[pkg-gnupg-maint] Upstream request: Please use the default keyservers

Daniel Kahn Gillmor dkg at fifthhorseman.net
Fri Feb 28 20:12:07 GMT 2020

On Fri 2020-02-28 10:59:58 +0100, Andre Heinecke wrote:

> it's very hard to engage with you construtively by mail as you write such long 
> mails that it takes a lot of time and energy to respond / discuss with you. 

Sorry about that.  I've tried to keep this response short, but i failed
again :(  I appreciate your followup.

> I think that current GnuPG versions do well to protect against this.

Client-side fixes can only go so far in fixing this problem. Even if
GnuPG had no CPU issues at all, not everyone can afford to ignore the
additional bandwidth costs.

And, GnuPG *does* also have CPU issues that are attackable via the SKS
pool (though maybe the CPU issues are mitigated when talking to
hockeypuck, if hockeypuck is effectively stripping
cryptographically-invalid self-sigs these days).

GnuPG should not be automatically trying to contact servers whose
policies permit arbitrary flooding.

> No but GnuPG did. As mentioned in my original mail, we would look forward to a 
> decentralized keyserver network that does crypto and validation of signatures 
> etc.. Our hope there is hockeypuck.

I would also appreciate that.  If it works, and it is resistant to the
problems outlined in the abuse-resistant keystore draft, i'd be happy to
consider changing the debian default to a sensible pool that implements
those defenses.

> Do you have numbers on that? I think  that its way less then 1% affected by 
> that but I have to admit that I don't have the numbers. This is also not 
> something new. Keys like the Gpgtools team key, Werners key, Krisitians key, 
> were affected by spammed signatures for years.

Those earlier flooding attempts are different kinds of flooding, and
they were also less in size than has been done today.  The fact that
only 1% of the certificates *are* flooded tells us nothing about the
reliability of the SKS network for those certificates which are not yet
flooded.  Any certificate can be flooded trivially by any attacker.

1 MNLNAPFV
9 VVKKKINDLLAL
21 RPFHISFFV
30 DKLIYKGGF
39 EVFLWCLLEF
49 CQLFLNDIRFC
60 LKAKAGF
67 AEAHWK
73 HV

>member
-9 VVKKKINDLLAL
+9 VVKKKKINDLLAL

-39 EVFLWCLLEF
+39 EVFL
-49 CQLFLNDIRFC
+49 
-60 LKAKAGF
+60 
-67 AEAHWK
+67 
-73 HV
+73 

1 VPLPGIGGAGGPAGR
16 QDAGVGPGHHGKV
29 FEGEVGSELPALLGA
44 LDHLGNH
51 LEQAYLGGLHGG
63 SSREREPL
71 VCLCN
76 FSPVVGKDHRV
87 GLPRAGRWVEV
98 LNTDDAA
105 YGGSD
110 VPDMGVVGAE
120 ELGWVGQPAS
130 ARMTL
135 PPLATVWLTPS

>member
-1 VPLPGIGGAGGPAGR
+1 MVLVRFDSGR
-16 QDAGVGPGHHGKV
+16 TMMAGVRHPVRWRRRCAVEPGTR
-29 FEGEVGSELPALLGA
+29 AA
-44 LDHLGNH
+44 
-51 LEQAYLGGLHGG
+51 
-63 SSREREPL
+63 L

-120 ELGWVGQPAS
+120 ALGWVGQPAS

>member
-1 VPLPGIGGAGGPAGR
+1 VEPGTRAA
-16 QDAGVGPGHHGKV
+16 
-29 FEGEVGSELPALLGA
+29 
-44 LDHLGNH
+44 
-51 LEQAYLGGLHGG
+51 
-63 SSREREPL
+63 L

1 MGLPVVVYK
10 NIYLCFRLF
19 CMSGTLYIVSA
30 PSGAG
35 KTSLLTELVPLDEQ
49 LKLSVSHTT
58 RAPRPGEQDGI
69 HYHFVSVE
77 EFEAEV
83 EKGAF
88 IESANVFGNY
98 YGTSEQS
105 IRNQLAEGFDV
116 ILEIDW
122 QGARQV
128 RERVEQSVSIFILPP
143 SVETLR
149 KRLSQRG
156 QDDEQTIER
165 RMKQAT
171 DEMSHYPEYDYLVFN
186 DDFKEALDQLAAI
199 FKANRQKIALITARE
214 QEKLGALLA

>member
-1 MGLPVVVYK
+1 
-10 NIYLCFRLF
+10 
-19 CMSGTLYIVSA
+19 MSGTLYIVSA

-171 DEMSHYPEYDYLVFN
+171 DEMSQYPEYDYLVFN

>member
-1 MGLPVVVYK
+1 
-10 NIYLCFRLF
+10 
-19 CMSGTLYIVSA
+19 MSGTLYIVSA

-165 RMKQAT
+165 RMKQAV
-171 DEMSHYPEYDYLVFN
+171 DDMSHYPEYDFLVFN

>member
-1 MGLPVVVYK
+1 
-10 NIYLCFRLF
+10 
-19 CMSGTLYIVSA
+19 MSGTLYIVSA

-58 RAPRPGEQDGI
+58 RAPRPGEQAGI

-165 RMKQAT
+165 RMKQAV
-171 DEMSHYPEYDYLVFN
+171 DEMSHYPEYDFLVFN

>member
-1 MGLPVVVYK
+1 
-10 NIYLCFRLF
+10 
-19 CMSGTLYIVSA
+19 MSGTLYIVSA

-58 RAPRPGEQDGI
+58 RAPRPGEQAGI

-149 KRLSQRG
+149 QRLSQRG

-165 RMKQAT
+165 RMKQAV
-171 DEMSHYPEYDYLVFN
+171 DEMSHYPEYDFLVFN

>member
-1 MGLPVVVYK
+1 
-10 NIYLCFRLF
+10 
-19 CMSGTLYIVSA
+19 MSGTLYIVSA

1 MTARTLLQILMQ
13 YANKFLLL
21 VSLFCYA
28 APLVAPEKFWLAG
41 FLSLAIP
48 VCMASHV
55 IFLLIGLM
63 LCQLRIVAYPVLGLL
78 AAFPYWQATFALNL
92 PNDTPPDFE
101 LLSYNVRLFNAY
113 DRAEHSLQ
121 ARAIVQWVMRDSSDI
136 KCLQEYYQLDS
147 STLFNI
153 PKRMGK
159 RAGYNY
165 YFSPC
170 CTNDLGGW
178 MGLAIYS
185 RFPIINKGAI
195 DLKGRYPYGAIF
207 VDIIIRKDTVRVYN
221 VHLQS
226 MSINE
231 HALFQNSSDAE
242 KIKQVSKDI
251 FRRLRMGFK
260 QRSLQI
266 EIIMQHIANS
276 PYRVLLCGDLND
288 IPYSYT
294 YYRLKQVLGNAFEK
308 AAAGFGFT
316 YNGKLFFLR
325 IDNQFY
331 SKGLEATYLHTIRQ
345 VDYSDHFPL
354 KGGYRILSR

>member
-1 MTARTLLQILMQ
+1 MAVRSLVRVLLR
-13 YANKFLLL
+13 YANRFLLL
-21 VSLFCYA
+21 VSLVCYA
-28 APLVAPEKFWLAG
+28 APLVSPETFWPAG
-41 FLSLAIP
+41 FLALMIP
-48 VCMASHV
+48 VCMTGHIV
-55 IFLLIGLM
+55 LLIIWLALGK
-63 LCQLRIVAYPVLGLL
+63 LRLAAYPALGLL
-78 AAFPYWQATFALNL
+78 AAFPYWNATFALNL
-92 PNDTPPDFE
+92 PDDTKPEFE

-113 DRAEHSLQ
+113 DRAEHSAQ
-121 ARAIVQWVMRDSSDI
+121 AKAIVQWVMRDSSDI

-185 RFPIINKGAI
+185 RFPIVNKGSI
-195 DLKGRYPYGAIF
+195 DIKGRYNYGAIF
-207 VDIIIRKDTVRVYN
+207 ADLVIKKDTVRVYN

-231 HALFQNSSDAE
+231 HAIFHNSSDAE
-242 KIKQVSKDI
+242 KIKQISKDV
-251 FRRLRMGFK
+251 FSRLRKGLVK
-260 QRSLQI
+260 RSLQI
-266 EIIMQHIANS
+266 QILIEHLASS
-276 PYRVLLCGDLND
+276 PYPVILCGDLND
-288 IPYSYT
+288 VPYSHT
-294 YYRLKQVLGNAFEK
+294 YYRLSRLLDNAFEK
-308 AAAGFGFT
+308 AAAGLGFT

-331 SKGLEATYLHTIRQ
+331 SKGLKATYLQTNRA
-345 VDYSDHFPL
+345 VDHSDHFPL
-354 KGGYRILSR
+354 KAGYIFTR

> I'm sorry to be nasty here: So Debians Answer is to exchange a potential DOS 
> against telling Vincent Breitmoser everything about your keyring.

I think rather, we've exchanged telling Daniel Austin "everything about
your keyring" with telling Vincent Breitmoser "everything about your
keyring".  I'm not happy about either situation, but i don't have a
negative impression of either individual, and we need to use the more
robust service.

> Refreshing the full keyring is also in my opinion a very rare usecase. I also 
> don't really recommend it as it's to large of a privacy leak. But we digress. 
> What you do here by patching in keys.openpgp.net results in just breaking that 
> usecase as keys.openpgp.net only serves a heavily reduced subset of keys / 
> userids. So why do we even discuss refresh keys on keys.openpgp.org if that 
> server does not even work for that?

Refreshing the full keyring is useful for the same reason that
enable-crl-checks is useful in gpgsm -- to look for revocations (and
subkey updates, but that's a less widely-used
situation). keys.openpgp.org can and does effectively distribute
revocations, and some (patched, ahem) versions of GnuPG will even act
when they discover those revocations.

> You have a different opinion. :-( Which is also totally fine, but I don't think 
> that you should be allowed to break our software because of that opinion.

I'm pretty sure the software is not broken in either configuration.

> Maybe krisitian can give us numbers on that. Also I don't think that CPU is an 
> issue anymore with recent GnuPG versions. Yes your key is affected but 99.9% of 
> the keys are probably not.

Yet.  The goal is a service that will reliably transfer the relevant
information.  SKS does not serve that purpose today, because anyone can
flood the certificate you're interested in.  If you can't fetch a
revocation certificate because it's surrounded by 30MiB of garbage and
you're on a metered data connection, it doesn't do you much good.

> Yes, sad. Let's improve the keyserver network. But we cannot capitulate and 
> just say "Let's trust this one guy with one server to manage the OpenPGP Keys 
> for the world".

And yet, the SKS network has done just that for the hkps pool.  I really
appreciate Daniel Austin's work there, but he's just as much a SPOF as
Vincent is in k.o.o.

> But now I have to Answer something completely unrelated just for the record in 
> this mail thread >.<. GnuPG follows the OpenPGP Standard. The OpenPGP Standard 
> does not define signatures not bound to a userid.

We both know that GnuPG is a significant mover in the OpenPGP ecosystem,
and has shipped changes and improvements that are not part of the
current stable OpenPGP standard for years, much to the benefit of the

That said, i don't believe that *anyone* has asked GnuPG to do anything
outside of the OpenPGP standard, including the patches in T4393.

> I will not respond to any response on this Answer. Please open a new thread or 
> a new discussion on that.

I'm tired of that discussion too.  I'll await followup on
https://dev.gnupg.org/T4393, maybe giving pings every few months as i
have been for the last half year.

> Unrelated.

These unrelated divergences between upstream and the Debian distribution
were examples of situations where priorities between upstream and
distribution priorities differ.  They were intended as demonstrations of
the principle that it is ok that the distribution doesn't exactly match
upstream. I won't pursue them further in this discussion because i think